(Written Sunday, July 11–posted several days later.)
Last night was the final night of the three day Josiah Youth Media Festival (the student film festival sponsored by URBAN-15 here in San Antonio). I’ve been the producer of this event–though my official title is Project Manager–for it’s full four years. After the screenings and awards ceremony, I was hanging out with George and Catherine, the founders and directors of URBN-15, as well as their board president, Hector. Also present were Nancy and Marcus, who, along with George and Catherine, created the Josiah festival. We were all pretty exhausted. Well, I know I was. We discussed what went smoothly, and what didn’t. There was wine. And I didn’t get home until about three in the morning.
This means I was in no condition to baby-sit C4 Workspace today. Someone had rented the space to practice some dance routines for a bunch of teenagers. They were blaring music….but only the first twelve or so bars, and then, start again. It was too chaotic for me to do any work. And I should have brought headphones, because I was trying to entertain myself by catching up on some of the Astronomy Cast podcasts. There was a point where I thought I’d learn what that horrible piece of music was. It was one of those corny pseudo hip-hop travesties with auto-tune vocals. I knew I’d heard the song, but that sort of overly polished two-dimensional crap all sounds the same to me. I ate up some time downloading the free iPhone app, Shazam. It lets you identify almost any piece of music, that is, if it’s being played loud enough for the microphone of the phone it hear. And, well, it was pretty fucking loud. The song was “Sexy Bitch.” (And Wikipedia mentioned something about a PG version recut as “Sexy Chick.”) Fortunately I had no caustic chemicals or sharp objects within reach, or I fear I would have done myself harm. Three grueling hours of that damn song, and me with a huge red wine hangover! I bet it’s on heavy rotation as a form of torture to those poor bastards in Guantánamo.
Back home I slapped some Tex and the Horseheads into my turntable. I’ve successfully booted “Sexy Bitch” from my head.
Nikki Young (and her crew and associates from PrimaDonna Productions) pulled off another killer series of free movie-making workshops for the Josiah fest. This was yesterday morning and afternoon.
I’m always saddened by the low turnout for these workshops. I know that I personally learn some important stuff each year.
This year Nikki decided to arrange the workshops into three different roundtable panel discussions and presentations.
I was slated as moderator for the second panel. I hope I kept things on track. But it’s hard to tell if you’re doing something like that well because you can’t really pull back enough for self-analysis.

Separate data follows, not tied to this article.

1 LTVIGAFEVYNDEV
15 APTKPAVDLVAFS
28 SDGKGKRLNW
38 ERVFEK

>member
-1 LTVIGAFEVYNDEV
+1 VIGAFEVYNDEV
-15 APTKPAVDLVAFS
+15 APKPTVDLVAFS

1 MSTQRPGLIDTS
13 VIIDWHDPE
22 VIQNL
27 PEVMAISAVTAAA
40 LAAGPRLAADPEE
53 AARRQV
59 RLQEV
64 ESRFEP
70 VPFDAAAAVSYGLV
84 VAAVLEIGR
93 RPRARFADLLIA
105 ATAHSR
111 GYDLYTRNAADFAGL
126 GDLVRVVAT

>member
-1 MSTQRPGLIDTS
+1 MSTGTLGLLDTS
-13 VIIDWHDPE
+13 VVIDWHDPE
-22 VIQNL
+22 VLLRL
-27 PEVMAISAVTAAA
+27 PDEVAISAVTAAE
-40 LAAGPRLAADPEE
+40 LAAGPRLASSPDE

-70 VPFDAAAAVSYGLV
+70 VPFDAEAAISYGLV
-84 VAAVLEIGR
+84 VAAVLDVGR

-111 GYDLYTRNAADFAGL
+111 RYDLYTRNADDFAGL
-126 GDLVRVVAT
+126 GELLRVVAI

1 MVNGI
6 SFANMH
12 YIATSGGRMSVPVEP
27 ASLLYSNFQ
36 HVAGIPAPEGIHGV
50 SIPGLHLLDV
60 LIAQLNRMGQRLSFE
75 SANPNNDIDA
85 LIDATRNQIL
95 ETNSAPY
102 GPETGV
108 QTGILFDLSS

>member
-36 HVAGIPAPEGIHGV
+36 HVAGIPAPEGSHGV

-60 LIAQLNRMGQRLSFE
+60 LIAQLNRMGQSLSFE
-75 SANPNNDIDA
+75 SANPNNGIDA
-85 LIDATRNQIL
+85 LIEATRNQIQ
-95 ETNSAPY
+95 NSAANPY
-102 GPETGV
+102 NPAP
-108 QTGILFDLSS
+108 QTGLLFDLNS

Lee Hurtado did a great job moderating the first panel. And the third was run by our Film Commissioner, Drew Mayer-Oakes. Drew’s a great public speaker. Very laid-back, with a subtle, wry sense of humor. He did a great job keeping the tone of the discussions to appeal to the large age range of workshop attendees, which was something like 8 to 21.
Some photos from the workshops:
For the final night of Josiah, we had young filmmakers in the audience not just from San Antonio. We had a college student from Chicago. A college student, as well as a high schooler from Austin. And we had Marco Bottiglieri, a high school student from Dallas, who arrived with his lead actor. Marco won both “best narrative,” as well as “best in show.”
Also, Remington Dewan drove down from Austin with his parents. We were all so excited. Remington won best of show two years ago with an amazing narrative, “First Day at the Firm.” He did this when he was either 13 or 14. When he walked up to the door at URBAN-15 I asked why he didn’t submit a film for this year’s Josiah. He said that his DP was over 21, (One of the stipulations of the Josiah Youth Media Festival is that all key crew members must be 21 years of age or younger.) We were all so honored that, even without having a film which was screening, he came to be part of the event. I only wish some of our local young filmmakers would display such humility, generosity, and this sort of etiquette and general sense of esprit de corps.
And, speaking of a certain lack of esprit de corps, I was dismayed as to the low audience attendance for all three nights. Yes, I understand that many people are otherwise involved during the summer. But we had too few representatives of our local youth media programs–students and instructors alike. And, I felt a certain personal affront. Of the hundreds of my friends (not to mention the more generic “friends,” such as found on FaceBook and such) who I personally invited, I believe that two showed up. Two.
Here are photos of award-winning young filmmakers!